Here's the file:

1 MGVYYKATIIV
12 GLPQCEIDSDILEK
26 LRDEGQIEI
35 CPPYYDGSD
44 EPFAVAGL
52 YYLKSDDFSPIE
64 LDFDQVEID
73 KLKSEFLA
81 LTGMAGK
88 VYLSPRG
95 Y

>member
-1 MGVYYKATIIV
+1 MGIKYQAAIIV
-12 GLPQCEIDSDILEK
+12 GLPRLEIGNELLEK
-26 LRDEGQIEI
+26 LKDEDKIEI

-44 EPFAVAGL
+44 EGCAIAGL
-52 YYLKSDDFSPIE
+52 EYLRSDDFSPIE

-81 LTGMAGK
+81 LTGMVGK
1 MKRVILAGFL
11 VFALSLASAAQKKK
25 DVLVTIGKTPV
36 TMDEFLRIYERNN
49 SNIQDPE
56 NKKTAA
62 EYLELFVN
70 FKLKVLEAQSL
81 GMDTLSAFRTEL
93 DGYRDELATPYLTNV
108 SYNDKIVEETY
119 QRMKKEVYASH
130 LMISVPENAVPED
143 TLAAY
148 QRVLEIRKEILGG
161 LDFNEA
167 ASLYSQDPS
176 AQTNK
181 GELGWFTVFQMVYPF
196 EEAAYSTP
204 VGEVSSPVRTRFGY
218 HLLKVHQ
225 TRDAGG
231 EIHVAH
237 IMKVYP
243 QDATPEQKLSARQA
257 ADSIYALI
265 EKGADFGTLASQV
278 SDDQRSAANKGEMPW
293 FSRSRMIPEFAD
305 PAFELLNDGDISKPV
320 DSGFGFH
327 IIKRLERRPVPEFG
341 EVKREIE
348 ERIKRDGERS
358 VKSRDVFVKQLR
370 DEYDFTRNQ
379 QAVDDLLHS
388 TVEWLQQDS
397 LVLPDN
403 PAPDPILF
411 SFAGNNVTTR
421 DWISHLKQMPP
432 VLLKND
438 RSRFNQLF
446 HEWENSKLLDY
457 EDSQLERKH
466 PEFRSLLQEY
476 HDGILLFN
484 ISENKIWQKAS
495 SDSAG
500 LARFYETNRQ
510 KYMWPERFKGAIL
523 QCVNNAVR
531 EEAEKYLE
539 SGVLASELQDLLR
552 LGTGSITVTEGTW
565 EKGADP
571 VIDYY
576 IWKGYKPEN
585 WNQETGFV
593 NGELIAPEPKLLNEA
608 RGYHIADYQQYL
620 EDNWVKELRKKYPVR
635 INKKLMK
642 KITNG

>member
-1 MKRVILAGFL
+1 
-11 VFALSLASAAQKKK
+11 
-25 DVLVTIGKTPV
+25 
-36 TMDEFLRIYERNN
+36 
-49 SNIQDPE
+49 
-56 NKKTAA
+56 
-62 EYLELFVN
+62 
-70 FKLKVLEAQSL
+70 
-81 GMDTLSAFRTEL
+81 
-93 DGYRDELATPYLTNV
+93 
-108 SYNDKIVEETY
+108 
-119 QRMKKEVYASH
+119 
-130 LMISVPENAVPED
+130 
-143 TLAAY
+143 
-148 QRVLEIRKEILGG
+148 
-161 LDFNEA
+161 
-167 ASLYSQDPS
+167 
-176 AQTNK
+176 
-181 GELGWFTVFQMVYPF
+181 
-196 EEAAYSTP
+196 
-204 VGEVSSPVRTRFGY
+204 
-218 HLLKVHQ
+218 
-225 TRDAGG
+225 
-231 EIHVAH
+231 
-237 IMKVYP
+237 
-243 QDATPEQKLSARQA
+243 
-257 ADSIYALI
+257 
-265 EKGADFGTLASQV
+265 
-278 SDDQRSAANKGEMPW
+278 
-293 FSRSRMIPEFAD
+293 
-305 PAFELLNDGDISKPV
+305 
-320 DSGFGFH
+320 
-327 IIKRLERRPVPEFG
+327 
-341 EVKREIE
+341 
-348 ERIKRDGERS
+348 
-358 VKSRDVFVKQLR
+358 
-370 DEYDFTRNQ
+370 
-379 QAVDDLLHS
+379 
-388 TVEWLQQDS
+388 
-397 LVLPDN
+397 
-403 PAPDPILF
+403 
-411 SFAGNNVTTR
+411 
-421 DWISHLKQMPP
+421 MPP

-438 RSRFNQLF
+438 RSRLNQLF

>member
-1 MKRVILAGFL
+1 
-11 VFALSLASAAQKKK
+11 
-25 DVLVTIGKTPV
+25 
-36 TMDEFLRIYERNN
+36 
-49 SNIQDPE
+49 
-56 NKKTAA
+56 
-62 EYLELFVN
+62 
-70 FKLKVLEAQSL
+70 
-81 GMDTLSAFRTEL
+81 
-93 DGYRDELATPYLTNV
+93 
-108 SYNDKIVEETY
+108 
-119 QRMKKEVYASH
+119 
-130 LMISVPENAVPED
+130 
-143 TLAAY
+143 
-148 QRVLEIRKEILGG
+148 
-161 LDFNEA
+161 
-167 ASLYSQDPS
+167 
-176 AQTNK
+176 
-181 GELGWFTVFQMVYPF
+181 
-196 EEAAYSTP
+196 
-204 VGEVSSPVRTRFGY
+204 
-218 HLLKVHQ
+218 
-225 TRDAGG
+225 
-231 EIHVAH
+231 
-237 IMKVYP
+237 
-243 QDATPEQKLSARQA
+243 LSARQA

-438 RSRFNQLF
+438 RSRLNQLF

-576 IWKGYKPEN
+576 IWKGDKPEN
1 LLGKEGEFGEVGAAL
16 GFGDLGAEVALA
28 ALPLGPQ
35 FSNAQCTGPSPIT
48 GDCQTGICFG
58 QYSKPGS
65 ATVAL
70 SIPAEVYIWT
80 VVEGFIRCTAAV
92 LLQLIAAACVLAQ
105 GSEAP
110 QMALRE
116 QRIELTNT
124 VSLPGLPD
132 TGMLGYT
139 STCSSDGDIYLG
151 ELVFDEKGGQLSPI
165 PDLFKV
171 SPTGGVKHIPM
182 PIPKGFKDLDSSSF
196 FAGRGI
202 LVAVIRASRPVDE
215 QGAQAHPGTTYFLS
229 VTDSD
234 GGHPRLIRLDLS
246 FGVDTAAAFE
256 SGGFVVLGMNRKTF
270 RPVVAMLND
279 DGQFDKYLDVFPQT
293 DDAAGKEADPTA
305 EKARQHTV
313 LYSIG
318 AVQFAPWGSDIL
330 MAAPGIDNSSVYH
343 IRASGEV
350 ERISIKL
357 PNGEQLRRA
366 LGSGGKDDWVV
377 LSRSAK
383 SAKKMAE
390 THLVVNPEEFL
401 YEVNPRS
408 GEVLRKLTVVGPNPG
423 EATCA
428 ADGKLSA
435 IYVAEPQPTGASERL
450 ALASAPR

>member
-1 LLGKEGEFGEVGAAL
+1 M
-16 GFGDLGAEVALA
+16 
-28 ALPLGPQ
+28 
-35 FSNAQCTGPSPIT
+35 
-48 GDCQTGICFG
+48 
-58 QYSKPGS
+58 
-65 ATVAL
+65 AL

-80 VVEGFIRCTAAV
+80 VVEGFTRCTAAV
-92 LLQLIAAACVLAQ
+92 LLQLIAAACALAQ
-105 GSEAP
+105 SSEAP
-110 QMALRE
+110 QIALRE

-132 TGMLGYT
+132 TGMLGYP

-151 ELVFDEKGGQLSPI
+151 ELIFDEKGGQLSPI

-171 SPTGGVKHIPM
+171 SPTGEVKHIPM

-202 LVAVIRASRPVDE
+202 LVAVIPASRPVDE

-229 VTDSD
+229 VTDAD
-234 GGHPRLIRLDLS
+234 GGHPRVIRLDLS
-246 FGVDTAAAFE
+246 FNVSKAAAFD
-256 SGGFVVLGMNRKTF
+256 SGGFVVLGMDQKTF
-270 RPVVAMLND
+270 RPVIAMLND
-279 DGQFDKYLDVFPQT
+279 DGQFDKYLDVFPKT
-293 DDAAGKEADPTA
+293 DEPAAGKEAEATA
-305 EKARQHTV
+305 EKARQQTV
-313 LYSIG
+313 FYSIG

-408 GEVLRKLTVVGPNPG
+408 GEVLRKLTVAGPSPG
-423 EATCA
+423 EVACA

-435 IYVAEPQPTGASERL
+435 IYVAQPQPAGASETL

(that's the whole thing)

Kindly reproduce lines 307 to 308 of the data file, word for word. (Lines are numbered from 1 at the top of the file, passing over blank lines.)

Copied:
-132 TGMLGYT
+132 TGMLGYP